The move comes as part of the new Banking Act, which has been designed in part to create more favourable conditions for fintech businesses, including expanding the options for crowd-lending models within a regulatory sandbox environment.
The guidelines are part of a wider strategy of supporting the crypto sector by the Federal Council of the Swiss Financial Market Supervisory Authority, which aims to boost Switzerland’s profile as a global destination for crypto and fintech startups.
Crucially, the new guidelines give crypto businesses the ability to accept deposits from the public without the need for the same authorisations as a bank, enabling them to explore innovative models without the full range of compliance expectations.
According to a statement from FINMA, which will oversee firms in the regulatory sandbox and is responsible for issuing the new licenses, the measures will begin to come into effect at the turn of the year. It explained, “With the new measure, companies with special authorisation can accept public funds of up to CHF100 million from 1 January 2019, provided they neither invest nor pay interest on these funds.”
The statement goes on to reference amendments to the Bank Ordinance (BankO), which will come into force in April 2019, noting, “In the BankO, the sandbox will additionally be extended to include crowdlending business models, whereby public funds up to a total amount of CHF1 million can one day be brokered not only for commercial and industrial purposes but also for private consumption.”
The fintech license is aimed at startups looking to explore models of taking deposits, without investing or paying interest on those deposits.
The policy is designed to help cement the reputation of Switzerland and the city of Zug as a haven for cryptocurrency innovation, with an already established and booming crypto sector in the country.
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The U.S. Department of Homeland Security (DHS) has become the latest arm of government to take an interest in blockchain, this time with a view to develop forensic analysis tools for analysing blockchain transactions.
The department is seeking submissions from blockchain experts as part of a consultation exercise, inviting design applications as well as commentary from interested parties. The process is aimed at exploring solutions that would allow Homeland Security investigators to conduct detailed analysis of blockchain transactions, including privacy coins, which have until now eluded existing analytics technologies.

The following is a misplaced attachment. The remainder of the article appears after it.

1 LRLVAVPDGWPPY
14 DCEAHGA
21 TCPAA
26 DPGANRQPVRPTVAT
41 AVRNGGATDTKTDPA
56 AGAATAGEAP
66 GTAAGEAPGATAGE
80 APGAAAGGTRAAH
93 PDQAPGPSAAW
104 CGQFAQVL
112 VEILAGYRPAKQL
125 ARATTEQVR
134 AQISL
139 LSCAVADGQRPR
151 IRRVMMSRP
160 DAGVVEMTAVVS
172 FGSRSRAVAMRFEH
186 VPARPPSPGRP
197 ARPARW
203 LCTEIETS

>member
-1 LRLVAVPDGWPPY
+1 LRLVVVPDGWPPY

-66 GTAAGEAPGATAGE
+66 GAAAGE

Interestingly, the Department of Homeland Security specifies that while previous analysis work has been conducted on Bitcoin Core (BTC) blockchain, it is interested in new options for analysis on privacy coins such as Monero and Zcash, which exist within private blockchains.
This is relevant given the association of privacy coins along with BTC in alleged criminal use cases for these digital currencies, with criminals turning to the anonymity afforded by transacting on these blockchains.
According to the solicitation document, the technology should “provide working approaches to treating newer blockchain implementations,” as well as having applicability in other administrative use cases. It noted, “Because of the significant impact in areas such as governance, data sharing agreement enforcement, and encrypted analytics interchanges, there are a wide variety of applications in government and the commercial marketplace that can benefit from successful product development.”
The pre-solicitation notice will be finalised on December 19, at which point formal applications will be welcomed, as part of the initial stages of a process that could offer greater access for the authorities to these closed blockchain networks.
In launching the pre-solicitation notice, the Department of Homeland Security becomes the latest government agency to increase its focus on blockchain technology.
Recently the U.S. Defense Advanced Research Projects Agency announced plans for a two day research event, as part of its interest in “several, less-explored avenues of permissionless distributed consensus protocols.”
It comes at a time of increasing awareness of the value of blockchain technologies in public administration across different sectors, with government agencies exploring a number of use cases for blockchain systems.
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Medici Ventures, a wholly-owned subsidiary of Overstock.com, Inc., has purchased a 10% stake worth $2.5 million in Grainchain, a blockchain software provider that facilitates payments in the agricultural sector.
According to the terms of the acquisition, Medici will have the option to purchase another 10% in the company at a later date.
Grainchain said in its press release that currently, small- to medium-sized farms were behind much of agricultural output worldwide, and that these lacked the resources for more modernized and secure transactions. This is where blockchain technology is seen to help, while cutting middlemen and allowing farmers to keep more earnings.
“At the end of the day, we’re just leveling the playing field for the farmer, giving them much more power and control over the selling process,” Grainchain CEO Luis Macias said.
At present, Grainchain offers its services in the U.S. and Mexico, but said that the Medici acquisition will allow for an expansion of operations to Central and South America.